Huntsville Symphony Orchestra again performing at VBC

HUNTSVILLE – After an eight-month hiatus because of the COVID-19 pandemic, Huntsville Symphony Orchestra has resumed a modified 2020-2021 season that promises a powerful message of hope.

The musicians are excited to once again present live concerts in the safe environment of the Von Braun Center. Their 2020-2021 season will look somewhat different from previous concerts but still will deliver impeccable sounds of the string, woodwind, brass and percussion instrumentalists.

In their Fall Festival Concert series, the symphony will present “From the Alps to the Appalachians” on Nov. 13 at 7:30 p.m. and Nov. 14 at 11 a.m. in the Mark C. Smith Concert Hall at the Von Braun Center.

With this concert, Huntsville Symphony Orchestra invites residents to join their musical adventure through rolling country hills and misty mountain peaks. This tranquil program will feature the pervasive Alpine tranquility of Austrian composer Josef Haydn’s “Piano Concerto in D Major,” along with Aaron Copland’s “Appalachian Spring” and its extremely popular depiction of the essence of rustic early American life.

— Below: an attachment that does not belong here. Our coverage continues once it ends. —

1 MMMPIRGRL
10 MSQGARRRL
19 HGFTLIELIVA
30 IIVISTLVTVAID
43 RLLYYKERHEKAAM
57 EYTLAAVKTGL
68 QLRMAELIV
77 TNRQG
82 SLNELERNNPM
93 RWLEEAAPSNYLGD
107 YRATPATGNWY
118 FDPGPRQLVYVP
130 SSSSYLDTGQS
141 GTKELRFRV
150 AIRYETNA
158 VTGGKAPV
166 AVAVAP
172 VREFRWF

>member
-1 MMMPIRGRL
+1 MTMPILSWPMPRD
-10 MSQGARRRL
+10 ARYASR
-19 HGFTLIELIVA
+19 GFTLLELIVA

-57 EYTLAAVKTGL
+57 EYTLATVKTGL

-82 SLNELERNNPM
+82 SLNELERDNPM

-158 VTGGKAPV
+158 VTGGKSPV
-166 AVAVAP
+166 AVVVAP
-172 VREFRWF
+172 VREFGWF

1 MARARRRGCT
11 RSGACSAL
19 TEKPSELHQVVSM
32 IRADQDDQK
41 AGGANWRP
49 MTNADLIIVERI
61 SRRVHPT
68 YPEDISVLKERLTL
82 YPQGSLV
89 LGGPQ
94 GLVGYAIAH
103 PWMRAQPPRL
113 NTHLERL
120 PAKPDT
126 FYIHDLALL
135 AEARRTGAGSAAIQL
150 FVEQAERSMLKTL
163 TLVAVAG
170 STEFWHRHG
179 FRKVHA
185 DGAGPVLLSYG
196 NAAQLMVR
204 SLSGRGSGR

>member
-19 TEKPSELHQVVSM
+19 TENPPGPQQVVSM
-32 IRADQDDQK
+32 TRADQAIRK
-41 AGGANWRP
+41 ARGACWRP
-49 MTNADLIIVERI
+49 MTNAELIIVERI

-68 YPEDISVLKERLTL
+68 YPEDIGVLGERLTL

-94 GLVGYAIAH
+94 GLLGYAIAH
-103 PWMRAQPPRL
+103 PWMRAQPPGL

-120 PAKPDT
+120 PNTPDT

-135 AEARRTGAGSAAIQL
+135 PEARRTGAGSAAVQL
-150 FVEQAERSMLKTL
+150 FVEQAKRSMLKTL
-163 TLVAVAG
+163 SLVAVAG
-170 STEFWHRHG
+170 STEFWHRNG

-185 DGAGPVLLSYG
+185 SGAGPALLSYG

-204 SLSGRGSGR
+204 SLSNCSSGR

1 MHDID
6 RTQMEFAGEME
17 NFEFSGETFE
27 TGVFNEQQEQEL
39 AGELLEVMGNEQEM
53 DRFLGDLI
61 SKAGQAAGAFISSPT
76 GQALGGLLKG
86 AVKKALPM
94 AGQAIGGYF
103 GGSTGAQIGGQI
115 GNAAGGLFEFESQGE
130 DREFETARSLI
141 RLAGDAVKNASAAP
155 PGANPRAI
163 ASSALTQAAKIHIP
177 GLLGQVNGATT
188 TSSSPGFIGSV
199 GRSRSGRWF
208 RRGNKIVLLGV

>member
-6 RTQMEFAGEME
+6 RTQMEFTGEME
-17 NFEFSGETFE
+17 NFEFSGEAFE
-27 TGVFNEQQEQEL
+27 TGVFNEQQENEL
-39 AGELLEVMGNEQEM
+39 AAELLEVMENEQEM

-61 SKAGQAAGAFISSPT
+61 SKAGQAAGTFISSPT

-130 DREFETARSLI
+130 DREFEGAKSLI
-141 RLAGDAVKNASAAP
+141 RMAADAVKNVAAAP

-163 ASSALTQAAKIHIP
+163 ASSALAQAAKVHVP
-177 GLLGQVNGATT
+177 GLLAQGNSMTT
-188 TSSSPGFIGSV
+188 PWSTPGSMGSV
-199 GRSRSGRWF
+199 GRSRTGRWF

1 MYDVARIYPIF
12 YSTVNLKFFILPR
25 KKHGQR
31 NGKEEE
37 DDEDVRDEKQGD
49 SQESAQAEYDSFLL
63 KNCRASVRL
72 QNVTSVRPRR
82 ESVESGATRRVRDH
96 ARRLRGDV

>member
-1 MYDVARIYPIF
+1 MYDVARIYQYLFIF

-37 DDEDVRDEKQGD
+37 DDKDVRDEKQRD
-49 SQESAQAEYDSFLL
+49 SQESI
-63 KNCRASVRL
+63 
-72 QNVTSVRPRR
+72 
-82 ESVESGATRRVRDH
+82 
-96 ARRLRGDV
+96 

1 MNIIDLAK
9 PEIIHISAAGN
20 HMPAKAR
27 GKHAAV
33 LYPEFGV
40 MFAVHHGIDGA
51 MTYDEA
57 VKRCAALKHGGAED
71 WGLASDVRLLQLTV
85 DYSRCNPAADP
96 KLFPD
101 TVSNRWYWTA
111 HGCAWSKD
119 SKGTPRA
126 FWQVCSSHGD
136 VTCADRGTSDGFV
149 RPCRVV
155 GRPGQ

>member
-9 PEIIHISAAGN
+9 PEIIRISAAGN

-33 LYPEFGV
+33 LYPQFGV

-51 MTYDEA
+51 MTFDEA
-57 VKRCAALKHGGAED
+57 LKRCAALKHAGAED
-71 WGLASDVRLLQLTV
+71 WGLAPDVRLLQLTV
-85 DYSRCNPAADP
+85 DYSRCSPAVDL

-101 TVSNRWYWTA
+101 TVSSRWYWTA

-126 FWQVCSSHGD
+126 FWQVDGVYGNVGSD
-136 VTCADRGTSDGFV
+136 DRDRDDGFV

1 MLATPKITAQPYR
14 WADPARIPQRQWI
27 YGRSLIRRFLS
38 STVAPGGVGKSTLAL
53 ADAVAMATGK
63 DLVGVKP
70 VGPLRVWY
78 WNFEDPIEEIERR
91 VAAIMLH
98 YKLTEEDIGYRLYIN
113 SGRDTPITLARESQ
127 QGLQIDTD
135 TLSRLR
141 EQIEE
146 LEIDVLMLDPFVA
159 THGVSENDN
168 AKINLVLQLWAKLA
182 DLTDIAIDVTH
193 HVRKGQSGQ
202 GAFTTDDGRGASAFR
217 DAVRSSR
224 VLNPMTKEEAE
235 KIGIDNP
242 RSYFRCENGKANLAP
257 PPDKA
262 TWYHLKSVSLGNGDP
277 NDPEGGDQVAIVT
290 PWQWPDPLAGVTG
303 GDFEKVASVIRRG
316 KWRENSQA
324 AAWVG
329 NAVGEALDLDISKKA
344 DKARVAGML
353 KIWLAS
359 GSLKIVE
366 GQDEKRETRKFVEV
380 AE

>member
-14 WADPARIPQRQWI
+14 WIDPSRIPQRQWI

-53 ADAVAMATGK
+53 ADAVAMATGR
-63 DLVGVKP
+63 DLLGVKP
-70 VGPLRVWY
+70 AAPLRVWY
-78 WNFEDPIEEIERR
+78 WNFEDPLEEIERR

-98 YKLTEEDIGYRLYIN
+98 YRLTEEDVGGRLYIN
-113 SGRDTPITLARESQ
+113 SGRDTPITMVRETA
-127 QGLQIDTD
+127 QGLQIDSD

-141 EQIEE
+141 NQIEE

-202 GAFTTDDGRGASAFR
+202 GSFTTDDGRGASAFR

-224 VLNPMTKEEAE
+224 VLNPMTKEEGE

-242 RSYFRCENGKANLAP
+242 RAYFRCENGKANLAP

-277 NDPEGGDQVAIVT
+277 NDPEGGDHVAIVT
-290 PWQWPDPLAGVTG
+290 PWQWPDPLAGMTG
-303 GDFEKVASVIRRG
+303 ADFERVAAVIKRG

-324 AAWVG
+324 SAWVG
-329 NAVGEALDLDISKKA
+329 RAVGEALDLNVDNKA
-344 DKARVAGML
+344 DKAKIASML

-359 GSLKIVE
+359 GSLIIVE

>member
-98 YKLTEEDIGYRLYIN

Acclaimed pianist Aleksandra Kasman will join the symphony for this concert. Kasman is rapidly establishing an international solo career with engagements across the United States, Italy, Russia, Ukraine, France and Japan.

Kasman’s recent awards include selection as a 2019-2020 Young Artist in Residence with NPR’s “Performance Today”; first-prize winner of Premio Roberto Melini International Competition; and first prizes at national collegiate and international piano competitions.

Born into a musical family in Moscow, Kasman grew up in Vestavia Hills and studied piano with her father Yakov Kasman. Aleksandra earned a bachelor’s degree summa cum laude from the University of Alabama at Birmingham and a master’s degree from Juilliard.

At upcoming concerts, safety is top priority for the symphony. “From the Alps to the Appalachians” will cover about one hour to avoid intermission. The audience and musicians will observe social distancing. Masks will be required.

Tickets are free for subscribers and $25 for the public. For tickets, visit hso.org/series/fall-festival/.

The symphony’s future performances include “Ragtime, Blues and All That Jazz: The Gospel According to Swing” by Byron Stripling Quartet with the orchestra. This New Year’s Eve celebration will start on Dec. 31 at 7:30 p.m. in the VBC concert hall.

In addition, the symphony plans to present a free Family Concert on Feb. 27, 2021 at 11 a.m. in the concert hall. The program Saint-Saens’ “Carnival of the Animals” involves the various instruments mimicking the sounds of wildlife. For example, the clarinet portrays a cuckoo, while the double bass depicts an elephant’s sounds.

For more information, call 256-539-4818, email infohso.org or visit hso.org/seasonupdates.

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